As Jones describes his job: “I’m responsible for everything you hear in the theater, and for assuring that everyone has the same experience. I sync up the sound system. I talk through the show with the director about all the different moments when a soundscape or music (original or pre-existing) is to be used. I work with the stage manager, actors and sound engineer (who sits at the sound board for each performance and really orchestrates the show, mixing it line by line) to make sure the director’s ideas are being realized. I watch rehearsals to see if these ideas work, and often tailor the effects to the performances. And during technical rehearsals I oversee the final integration of sound and music, and make the necessary adjustments.”

Of course every theater and every set is different, which can have a major impact on sound.

“Often you don’t know what you have until you hear it in technical rehearsals,” said Jones. “And there are many different reasons why you might not be able to hear an actor. After all, it’s live theater, and an actor can make an unexpected choice on certain nights. Or, if there is environmental sound behind an actor that is the same frequency as that actor’s voice, it can obscure the voice. In ‘Tug of War’ there is a very full soundscape, with live music, many sound effects of war, and Shakespeare’s language, which is crucial. So it’s tricky.”

Mikhail Fiksel, whose excellent sound design for the current Goodman Theatre production of “The Sign in Sidney Brustein’s Window” is a model of the art (every word is crystal clear, despite a towering set), observed: “Modern audiences actually listen to things differently. TV, film and modern music, and today’s maximization and compression technique, all have changed the way sound, especially the human voice, is delivered to the ear. But in general, a number of factors can interfere with the clarity/audibility of speech and vocals – competition of background sound or music, the acoustics of the space, the production’s resources. And certain parts of the audible spectrum are easily ‘overpopulated.’ In musicals, it can be instrumentation — brass/woodwinds, for example, can easily overpower or distract from the vocals.”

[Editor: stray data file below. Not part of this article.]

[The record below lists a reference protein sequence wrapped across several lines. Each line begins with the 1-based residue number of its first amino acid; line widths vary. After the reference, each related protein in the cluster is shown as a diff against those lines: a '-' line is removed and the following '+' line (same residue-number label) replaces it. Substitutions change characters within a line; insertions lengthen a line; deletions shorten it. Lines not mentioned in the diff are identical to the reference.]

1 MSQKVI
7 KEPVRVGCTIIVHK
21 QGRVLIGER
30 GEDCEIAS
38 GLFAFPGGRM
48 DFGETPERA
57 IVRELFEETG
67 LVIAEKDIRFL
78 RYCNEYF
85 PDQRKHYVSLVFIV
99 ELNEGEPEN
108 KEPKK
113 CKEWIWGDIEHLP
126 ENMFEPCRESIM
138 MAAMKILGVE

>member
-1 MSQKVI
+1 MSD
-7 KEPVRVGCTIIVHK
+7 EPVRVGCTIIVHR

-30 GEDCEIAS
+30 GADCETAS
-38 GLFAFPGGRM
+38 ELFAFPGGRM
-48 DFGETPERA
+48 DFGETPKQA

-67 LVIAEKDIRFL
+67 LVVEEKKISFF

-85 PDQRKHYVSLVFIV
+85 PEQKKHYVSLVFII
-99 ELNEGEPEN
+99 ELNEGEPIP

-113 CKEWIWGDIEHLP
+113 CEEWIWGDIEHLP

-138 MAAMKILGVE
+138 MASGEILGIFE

“Using microphones can help,” said Fiksel, “but only if you have the resources to get multiple speaker systems throughout the space — close enough to every audience seat. There also is such a thing as over-miking, where the vocals are so front-and-center they are disconnected from the music and the world of the play, and it becomes hard to tell who is talking. The placement of the orchestra also makes a difference. The goal is always for the sound and music to be natural extensions of the world of the play, with everything moving in sync and inviting the audience to engage with the experience.”

“Theater audiences are getting older, and younger audiences can have different expectations,” said Jones, whose next project is at New York’s Public Theatre, where Daniel Radcliffe will star in “Privacy.” “But the exciting thing is that we live in an amazing moment in terms of all the technical advances in sound.”

Lindsay Jones at the Chicago Shakespeare Theater where he is sound designer, musical arranger and composer for “Tug of War.” (Photo: Max Herman)
Lindsay Jones at the Chicago Shakespeare Theater where he is sound designer, musical arranger and composer for “Tug of War.” (Photo: Max Herman)